The objective of this study is to assess the application of urodynamic study and transperineal ultrasound imaging in women with recurrent SUI after transobturator MUS operations and introduce our management and follow-up practices for these complicated cases.


Study Design

The studies involving human participants were reviewed and approved by the Medical Ethics Committee of the Second Affiliated Hospital, School of Nanjing Medical University, reference number 2017-102. The patients/participants provided their written informed consent to participate in this study. After the approval of the Institutional Review Board (IRB), the charts of all women who underwent repeat retropubic MUS procedures between February 2012 and November 2018 at a single center were reviewed retrospectively for an exploratory study. Patients with a follow-up of <1 year were excluded. Moreover, neurological patients were excluded from the evaluation of pre-operative urodynamic study and nerve examination. All cases with primary MUS procedures through a transobturator approach [outside-in transobturator tape procedures [TOT] or inside-out tension-free vaginal tape-obturator [TVT-O]] were included. The mid-urethral synthetic sling (Herniamesh, Italy) was used in all cases.

Pre-operative Evaluation

All patients underwent a complete evaluation before surgery, including the International Consultation on Incontinence Questionnaire-Urinary Incontinence Short Form (ICIQ-UI SF), 1 h pad test, urodynamic study, cystourethroscopy, and transperineal ultrasound. Meanwhile, the pre-operative assessment also comprised a detailed clinical interview and a physical examination. The physical examination was mainly focused on the assessment of vaginal surgical wound healing, vaginal prolapse, fistula, and urethral mobility.

Patients were then asked to conduct a 1 h pad test according to the International Continence Society (ICS) protocol (8). The grading is from 0 to 3, according to the standard: 0 (<1 g, negative), 1 (1–10 g, mild), 2 (10–50 g, moderate), and 3 (>50 g, severe). With grade 0 indicating that the patient is dry and grade 3 that the patient leaks all the time, irrespective of position or activity.

All urodynamic studies were performed with 7 F transurethral and rectal balloon catheters according to the ICS standards, which identified the type of SUI with the urodynamic parameters, including leak point pressure, bladder capacity, maximum detrusor pressure, maximum flow rate, and post-void residual volume.

After a complete emptying of the bladder, transperineal ultrasound imaging was performed on the women with MUS implantation.

Principles of Transperineal Ultrasound Imaging of MUS

As performed entirely externally, the transperineal approach of ultrasound imaging is readily acceptable to most women patients and does not distort the pelvic organ anatomy compared with the transvaginal approach (7). The slings can be easily visualized on ultrasound in our clinical practices, and the position or tightness can be detected in the sagittal and axial view. Briefly, the transperineal ultrasound measurement was performed on these patients after bladder emptying (bladder volume is less than 50 ml) using a transperineal probe (3.5 MHz) in the sagittal and axial view, detecting the tape position or tightness. Meanwhile, the bladder neck and tape mobility at rest and Valsalva maneuver were detected through a 2D image measurement. Moreover, 3D transperineal ultrasound may be of particularly valuable for complex patients with multiple slings or other meshes.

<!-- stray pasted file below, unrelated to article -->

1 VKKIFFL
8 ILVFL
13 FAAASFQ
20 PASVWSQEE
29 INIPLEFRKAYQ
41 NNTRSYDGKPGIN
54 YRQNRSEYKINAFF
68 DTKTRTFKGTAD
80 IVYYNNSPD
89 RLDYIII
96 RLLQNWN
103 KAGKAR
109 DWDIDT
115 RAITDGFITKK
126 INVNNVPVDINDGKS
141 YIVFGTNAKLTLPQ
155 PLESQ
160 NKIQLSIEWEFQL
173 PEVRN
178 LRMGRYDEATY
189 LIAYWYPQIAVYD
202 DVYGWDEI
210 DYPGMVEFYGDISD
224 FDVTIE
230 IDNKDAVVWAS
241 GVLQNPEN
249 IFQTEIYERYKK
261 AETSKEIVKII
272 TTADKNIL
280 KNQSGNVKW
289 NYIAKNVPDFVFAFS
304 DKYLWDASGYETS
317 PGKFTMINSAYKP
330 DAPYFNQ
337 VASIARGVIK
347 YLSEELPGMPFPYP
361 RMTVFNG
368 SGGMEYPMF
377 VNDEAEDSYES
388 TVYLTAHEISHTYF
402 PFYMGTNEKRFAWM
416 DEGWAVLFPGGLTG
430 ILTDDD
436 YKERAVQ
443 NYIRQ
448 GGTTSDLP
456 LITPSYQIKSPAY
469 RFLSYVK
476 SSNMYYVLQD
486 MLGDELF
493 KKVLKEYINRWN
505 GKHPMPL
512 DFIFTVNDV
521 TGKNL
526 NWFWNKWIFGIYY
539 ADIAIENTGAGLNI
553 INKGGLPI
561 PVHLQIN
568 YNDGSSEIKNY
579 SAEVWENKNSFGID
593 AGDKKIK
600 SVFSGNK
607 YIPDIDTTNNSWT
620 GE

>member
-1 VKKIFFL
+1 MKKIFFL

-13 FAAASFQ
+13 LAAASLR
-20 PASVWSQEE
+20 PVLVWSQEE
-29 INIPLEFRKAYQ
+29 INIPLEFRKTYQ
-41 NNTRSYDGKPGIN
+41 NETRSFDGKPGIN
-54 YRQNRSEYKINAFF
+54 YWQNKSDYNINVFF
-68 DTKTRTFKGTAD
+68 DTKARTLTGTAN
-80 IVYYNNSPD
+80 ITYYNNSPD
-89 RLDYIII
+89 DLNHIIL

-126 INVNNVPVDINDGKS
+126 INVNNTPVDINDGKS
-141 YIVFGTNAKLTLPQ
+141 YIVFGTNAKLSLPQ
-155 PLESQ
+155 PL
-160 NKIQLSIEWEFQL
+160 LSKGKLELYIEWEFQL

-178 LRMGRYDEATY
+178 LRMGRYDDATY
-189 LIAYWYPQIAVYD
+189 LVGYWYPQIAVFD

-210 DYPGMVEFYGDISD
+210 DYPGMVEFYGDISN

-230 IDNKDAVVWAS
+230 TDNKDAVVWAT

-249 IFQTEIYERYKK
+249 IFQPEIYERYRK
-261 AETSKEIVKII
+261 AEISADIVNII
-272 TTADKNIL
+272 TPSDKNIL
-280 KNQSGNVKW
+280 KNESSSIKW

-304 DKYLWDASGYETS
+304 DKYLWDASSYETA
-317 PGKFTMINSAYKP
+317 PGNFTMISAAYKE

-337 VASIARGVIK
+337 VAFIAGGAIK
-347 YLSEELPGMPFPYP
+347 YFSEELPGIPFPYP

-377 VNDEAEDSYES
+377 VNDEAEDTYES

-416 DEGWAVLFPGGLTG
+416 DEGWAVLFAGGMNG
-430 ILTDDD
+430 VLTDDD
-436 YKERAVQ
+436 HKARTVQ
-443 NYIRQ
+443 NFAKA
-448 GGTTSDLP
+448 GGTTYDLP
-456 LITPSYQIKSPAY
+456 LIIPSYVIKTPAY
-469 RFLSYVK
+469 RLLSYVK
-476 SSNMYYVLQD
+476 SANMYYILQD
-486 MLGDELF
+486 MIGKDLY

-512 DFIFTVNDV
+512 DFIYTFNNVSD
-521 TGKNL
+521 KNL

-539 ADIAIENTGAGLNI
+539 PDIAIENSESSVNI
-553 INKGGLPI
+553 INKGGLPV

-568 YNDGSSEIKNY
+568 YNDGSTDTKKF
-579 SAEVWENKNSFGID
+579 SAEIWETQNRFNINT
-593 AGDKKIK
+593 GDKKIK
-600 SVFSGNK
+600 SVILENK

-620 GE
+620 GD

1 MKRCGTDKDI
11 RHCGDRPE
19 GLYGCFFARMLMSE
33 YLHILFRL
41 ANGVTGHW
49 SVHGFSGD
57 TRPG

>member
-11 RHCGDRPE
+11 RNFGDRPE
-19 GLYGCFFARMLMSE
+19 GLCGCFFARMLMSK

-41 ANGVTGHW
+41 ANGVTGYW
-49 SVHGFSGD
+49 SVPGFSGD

Ultrasound detection mainly provides real-time dynamic images of the mobility of bladder neck and sling, which can contribute to functional as well as anatomic assessment of sling problems. Briefly, making the pubic axis as a landmark to locate the lower edge of the pubic axis, urethra, anterior vaginal wall, and bladder neck, the distance between the sling midpoint and pubic symphysis was determined to assess the anatomic relationship of the sling and urethra. Afterward, patients were asked to do the Valsalva maneuver, simultaneously the movement of the urethra was detected, as well as the mobility of bladder neck and sling (Figure 1). Dynamic measurements were depicted three times for each patient.


Figure 1. Real-time dynamic ultrasound images of the mobility of bladder neck, urethra and sling at rest or valsalva maneuver. (A) Sagittal transperineal ultrasound image demonstrating the anatomic structure of the pelvic. PB, Pubic bone, BN, bladder neck; U, urethra; V, vagina; R, rectum. (B) Axial 3D reconstruction and dynamic ultrasound technologies allows the assessment of sling and pelvic structures in multi imaging planes in a patient with MUS implantation through a transobturator approach. (C) Dynamic ultrasound images detected during valsalva maneuver or at rest in a female patient.

Repeat MUS Procedures

All repeat MUS procedures were performed by one surgeon (ZW) who had an experience of more than 1,000 cases of primary sling surgeries with the same type of polypropylene mesh. During the operation, we did not take out the previously placed sling with the absence of MUS-related complications. Then the detail of the surgical procedure varied with the results of the pre-operative evaluations.